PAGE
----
• From the Polish Scandal Files...

    Jail for not burning cigarettes

    From: Polski Radio
    A company in Chelm, eastern Poland, has been found guilty of hiding cigarettes it was supposed to be getting rid of.

    The Chelm police raided the company on Wednesday and found almost 50,000 packets of contraband cigarettes that the company received from customs to burn. According to the company's documents, the cigarettes did not exist any more.

    The police entered the company's premises immediately after a new batch of contraband cigarettes were brought in for burning by customs officers. They found a 6-metre deep hiding place containing the officially destroyed cigarettes. Three such hiding places were found at the company's premises. Each had a fake bottom, even covered with fake trash, and had enough space for a whole truckload of cigarettes.

    The 45-year-old co-owner of the company was detained. He faces even up to three years in prison. The police are now questioning his employees and are trying to established where the illegal merchandise went to.

    New anti-corruption measure to fight bent refs

    From: The News
    The News
    The Polish Football Association is introducing a new measure fighting corruption among Polish refs and wants them to sign a blank promissory note for a million zlotys each.

    The Polish Football Association (PZPN) has announced that by September 3, every Polish referee from the Polish Premier League who wants to keep his job, has to sign a statement saying that he will not set up match results. If caught doing so he will be liable to pay 1 million zlotys.

    "Those who will not sign will not be able to referee. End of story,” Head of PZPN’s College of Referees, Slawomir Stempniewski told journalists.

    “In general, the referees are against this measure,” a first-league referee, Jaroslaw Zyro commented on the new anticorruption steps in Gazeta Wyborcza newspaper.

    Wide-scale corruption in Polish football involving setting up match results was revealed in the course of a few months end of 2007 and beginning of 2008. As a result, several Football Association members, referees, coaches and footballers have heard charges and a few first league football clubs have been downgraded to lower leagues.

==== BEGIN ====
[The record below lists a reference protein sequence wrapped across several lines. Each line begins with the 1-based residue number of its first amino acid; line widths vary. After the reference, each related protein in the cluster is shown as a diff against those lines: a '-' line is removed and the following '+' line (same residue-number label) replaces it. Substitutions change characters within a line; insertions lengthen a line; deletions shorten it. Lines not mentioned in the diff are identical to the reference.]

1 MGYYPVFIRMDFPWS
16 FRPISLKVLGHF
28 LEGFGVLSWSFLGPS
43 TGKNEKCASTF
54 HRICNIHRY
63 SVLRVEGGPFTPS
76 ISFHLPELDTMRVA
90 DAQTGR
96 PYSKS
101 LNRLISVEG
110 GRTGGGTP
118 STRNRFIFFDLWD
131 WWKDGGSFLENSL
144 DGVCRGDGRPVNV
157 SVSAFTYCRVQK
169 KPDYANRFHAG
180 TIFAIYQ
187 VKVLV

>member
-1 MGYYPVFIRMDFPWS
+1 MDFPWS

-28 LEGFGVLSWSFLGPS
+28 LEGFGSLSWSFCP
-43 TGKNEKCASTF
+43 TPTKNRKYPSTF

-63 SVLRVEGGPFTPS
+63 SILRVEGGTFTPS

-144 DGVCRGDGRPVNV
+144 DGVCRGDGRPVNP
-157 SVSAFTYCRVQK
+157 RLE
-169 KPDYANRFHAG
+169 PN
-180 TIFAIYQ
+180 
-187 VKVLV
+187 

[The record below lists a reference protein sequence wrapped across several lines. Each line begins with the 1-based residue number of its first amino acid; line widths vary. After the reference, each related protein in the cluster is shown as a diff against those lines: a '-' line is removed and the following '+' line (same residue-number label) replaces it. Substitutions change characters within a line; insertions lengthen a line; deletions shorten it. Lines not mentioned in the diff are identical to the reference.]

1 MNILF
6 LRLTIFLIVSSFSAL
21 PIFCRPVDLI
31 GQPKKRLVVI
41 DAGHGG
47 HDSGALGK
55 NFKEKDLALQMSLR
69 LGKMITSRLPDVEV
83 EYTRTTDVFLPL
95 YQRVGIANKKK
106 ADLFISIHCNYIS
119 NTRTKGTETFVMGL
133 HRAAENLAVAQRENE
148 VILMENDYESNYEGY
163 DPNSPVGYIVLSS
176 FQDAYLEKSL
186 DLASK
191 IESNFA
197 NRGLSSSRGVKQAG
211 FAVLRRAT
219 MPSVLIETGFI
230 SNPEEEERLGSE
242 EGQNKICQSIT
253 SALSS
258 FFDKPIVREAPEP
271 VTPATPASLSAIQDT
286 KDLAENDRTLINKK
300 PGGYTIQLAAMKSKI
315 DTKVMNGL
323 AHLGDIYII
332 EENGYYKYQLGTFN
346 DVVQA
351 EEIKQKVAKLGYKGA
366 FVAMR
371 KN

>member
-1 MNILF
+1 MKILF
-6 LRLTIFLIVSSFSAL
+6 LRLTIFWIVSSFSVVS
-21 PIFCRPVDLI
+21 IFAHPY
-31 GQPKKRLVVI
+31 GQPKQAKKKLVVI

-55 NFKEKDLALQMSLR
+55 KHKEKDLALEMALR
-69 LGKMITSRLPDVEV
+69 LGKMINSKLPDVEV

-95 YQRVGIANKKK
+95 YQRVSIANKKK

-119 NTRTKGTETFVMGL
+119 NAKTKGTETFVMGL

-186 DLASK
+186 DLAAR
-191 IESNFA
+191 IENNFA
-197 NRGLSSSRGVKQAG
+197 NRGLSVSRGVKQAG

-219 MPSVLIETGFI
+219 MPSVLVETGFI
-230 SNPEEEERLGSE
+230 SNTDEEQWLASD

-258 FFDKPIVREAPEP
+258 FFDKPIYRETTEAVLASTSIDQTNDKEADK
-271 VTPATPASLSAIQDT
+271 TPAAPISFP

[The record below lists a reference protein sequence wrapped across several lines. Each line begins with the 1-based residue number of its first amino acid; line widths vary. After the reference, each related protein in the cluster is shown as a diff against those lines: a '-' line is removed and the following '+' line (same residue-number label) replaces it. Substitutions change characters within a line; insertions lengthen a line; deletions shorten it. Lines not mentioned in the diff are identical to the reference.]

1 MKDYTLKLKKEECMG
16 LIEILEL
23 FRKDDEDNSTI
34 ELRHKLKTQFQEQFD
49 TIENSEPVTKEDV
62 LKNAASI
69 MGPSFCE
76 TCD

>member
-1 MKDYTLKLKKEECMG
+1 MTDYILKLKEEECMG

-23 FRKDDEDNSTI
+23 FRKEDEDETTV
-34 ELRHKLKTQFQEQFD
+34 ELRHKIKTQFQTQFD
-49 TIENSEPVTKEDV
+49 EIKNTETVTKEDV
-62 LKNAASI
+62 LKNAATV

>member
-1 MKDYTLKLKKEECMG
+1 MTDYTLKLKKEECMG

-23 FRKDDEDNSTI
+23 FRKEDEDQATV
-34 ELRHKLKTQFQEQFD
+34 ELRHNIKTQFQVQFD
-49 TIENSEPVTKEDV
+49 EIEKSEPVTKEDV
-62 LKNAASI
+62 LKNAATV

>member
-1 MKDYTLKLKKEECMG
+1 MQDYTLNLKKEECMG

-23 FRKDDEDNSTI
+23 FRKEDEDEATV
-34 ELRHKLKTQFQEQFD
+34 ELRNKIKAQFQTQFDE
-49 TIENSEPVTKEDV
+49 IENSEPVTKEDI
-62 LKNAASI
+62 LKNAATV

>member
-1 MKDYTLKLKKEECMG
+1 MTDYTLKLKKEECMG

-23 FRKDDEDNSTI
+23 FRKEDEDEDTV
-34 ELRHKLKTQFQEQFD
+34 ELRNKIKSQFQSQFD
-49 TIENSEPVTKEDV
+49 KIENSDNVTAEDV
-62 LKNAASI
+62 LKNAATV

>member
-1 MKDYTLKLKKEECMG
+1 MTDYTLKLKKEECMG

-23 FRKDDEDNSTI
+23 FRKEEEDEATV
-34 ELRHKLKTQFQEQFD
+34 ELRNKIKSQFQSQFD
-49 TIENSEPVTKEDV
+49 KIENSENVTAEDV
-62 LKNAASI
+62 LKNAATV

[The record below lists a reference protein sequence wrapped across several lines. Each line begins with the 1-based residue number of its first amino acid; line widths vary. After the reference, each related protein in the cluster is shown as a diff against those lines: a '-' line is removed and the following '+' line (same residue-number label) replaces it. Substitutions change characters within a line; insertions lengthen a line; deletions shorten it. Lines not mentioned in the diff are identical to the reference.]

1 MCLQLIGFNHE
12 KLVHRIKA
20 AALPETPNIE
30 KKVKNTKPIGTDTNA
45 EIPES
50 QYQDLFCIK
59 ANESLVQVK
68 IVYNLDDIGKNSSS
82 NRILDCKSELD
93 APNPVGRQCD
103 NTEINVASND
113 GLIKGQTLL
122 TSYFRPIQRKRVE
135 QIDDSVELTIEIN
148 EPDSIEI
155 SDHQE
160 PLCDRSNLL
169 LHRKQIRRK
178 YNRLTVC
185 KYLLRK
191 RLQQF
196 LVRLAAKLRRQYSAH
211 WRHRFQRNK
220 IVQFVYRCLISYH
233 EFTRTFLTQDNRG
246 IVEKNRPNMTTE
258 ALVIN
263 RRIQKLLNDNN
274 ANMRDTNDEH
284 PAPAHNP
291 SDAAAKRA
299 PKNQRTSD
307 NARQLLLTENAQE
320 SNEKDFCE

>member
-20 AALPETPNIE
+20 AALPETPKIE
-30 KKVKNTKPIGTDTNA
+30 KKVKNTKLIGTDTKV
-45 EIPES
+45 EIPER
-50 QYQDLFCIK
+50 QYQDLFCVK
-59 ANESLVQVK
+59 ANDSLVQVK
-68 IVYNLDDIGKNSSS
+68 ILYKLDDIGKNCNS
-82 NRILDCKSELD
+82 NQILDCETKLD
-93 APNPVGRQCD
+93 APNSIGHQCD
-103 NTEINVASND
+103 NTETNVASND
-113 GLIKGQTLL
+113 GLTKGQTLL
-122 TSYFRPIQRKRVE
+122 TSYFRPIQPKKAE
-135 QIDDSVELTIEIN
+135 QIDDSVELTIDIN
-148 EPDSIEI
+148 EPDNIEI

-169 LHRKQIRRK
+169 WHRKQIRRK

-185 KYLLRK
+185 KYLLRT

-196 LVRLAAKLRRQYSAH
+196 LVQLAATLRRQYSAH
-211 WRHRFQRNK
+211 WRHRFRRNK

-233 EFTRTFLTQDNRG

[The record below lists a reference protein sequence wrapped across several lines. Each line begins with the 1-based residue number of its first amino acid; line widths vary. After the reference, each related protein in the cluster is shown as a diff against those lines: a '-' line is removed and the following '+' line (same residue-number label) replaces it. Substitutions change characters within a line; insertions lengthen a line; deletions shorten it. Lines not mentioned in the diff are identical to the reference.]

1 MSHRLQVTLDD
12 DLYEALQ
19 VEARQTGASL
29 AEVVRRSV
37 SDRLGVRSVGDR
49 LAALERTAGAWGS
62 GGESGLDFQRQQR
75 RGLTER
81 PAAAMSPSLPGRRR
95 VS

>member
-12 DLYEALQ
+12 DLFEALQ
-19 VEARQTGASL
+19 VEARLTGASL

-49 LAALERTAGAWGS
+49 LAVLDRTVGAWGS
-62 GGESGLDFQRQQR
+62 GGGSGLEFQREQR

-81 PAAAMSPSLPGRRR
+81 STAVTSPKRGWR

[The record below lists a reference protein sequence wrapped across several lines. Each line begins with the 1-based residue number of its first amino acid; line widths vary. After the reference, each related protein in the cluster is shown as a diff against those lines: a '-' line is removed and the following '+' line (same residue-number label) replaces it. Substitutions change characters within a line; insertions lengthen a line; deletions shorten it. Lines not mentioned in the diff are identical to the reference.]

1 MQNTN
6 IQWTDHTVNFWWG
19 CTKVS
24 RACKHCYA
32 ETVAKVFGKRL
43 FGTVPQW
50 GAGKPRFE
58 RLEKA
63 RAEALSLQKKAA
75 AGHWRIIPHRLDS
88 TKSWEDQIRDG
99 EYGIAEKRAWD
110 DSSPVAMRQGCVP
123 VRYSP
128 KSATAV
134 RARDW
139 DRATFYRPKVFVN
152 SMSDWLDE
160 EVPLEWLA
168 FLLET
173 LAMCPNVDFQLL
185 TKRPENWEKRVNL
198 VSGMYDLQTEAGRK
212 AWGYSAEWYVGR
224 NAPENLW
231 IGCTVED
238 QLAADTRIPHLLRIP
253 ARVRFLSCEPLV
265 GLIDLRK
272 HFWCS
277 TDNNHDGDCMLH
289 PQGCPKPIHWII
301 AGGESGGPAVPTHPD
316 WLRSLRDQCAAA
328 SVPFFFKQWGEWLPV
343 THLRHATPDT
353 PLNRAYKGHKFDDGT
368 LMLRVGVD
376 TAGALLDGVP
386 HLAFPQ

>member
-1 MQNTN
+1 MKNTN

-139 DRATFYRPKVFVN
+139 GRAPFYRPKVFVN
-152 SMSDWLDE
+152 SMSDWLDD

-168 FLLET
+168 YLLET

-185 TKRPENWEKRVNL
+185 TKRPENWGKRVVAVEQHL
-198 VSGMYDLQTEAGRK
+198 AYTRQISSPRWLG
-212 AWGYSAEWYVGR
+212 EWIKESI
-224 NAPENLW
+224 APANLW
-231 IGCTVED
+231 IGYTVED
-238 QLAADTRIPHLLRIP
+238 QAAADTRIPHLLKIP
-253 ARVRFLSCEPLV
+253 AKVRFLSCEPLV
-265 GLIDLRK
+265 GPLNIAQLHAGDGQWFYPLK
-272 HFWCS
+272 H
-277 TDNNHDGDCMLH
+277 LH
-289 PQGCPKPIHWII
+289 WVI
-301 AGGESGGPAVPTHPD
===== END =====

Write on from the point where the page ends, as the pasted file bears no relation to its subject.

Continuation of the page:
Polish Enigma

    Exerpted From: Brave the World!
    Life was frustrating (in Poland), but that certainly wasn’t the full story. My experiences that evening, the surreal and incomprehensible swing from stagnation and irritation in the hypermarche to bliss and exhilaration ten minutes later on the streets reflected the complicated reality of life in Poland. It is full of inconsistencies, bureaucratic mazes, masked faces, false hopes, and intense pride, but also an enchanting aura wafting through the crevices, a sorrowful but angelic aria permeating the nation’s soul. In order to completely understand its mystery, one would need to spend a lifetime peeling back the layers, painstakingly deciphering its clues. Poland, I was discovering, was an enigma.

    I was in good company as I tried to resolve its riddles. My first months in Krakow were a tumultuous period in Polish domestic as well as foreign relations- a time when European Union leaders and Poland’s own citizens would become increasingly confounded with the status quo.
    Particularly within the EU, a swelling “Poland fatigue” came to dominate all diplomacy like an omnipresent and obstinate cloud. Having expanded to include Poland in 2004, the former member states complained increasingly vocally that Poland seemed to mistakenly believe that the EU had joined it, rather than the other way around.

    Resenting the march of European history that had nearly obliterated and then forgotten it, and realizing its geopolitical leverage for the first time, Poland overplayed its hand in round after round, alienating nearly every ally. The ruling Law and Justice party (PiS) retaliated over the most minor infractions with Germany, at one point cancelling a high level visit due to an unfavorable newspaper editorial. As the EU attempted to wrap up the Lisbon Treaty negotiations, an increasingly mercurial and sanctimonious Polish posture towards Germany threatened to unravel years of international effort. Warsaw also impeded Brussels’ efforts to thaw relations with Moscow, raising concerns over Russian energy shipments to the subcontinent as winter rapidly approached.

    An overwhelming and self-defeating paranoia and victimization in combination with an intense messianic mission drove Warsaw’s self perception and policy. Acidly hostile towards Germany due to unresolved disputes from the Second World War and distrusting Russia following the Cold War; still bitter at the opulent “West” for its perceived abandonment of Poland twice to its enemies; convinced of its fraternal and moral mission to lead the nations of Eastern Europe to freedom; and finally, certain only of the military backing of the distant United States, Poland lashed out at its past and nearly lost its foothold on the future.

    The situation was at least as bad on the home front. Besieging its opponents with allegations of corruption, mafia ties, sex crimes and communism, PiS found itself caught in its own avalanche and lost control of the political implosion it had set in motion. Championing the interests of its primarily elderly, agrarian, impoverished and staunchly Catholic supporters, the President and Prime Minister (coincidentally, twin brothers) failed to inspire the hope of young, educated workers with upward aspirations and experience abroad. Clinging to a sense of moral superiority and confident in a victory, the majority party voted to dissolve itself in September.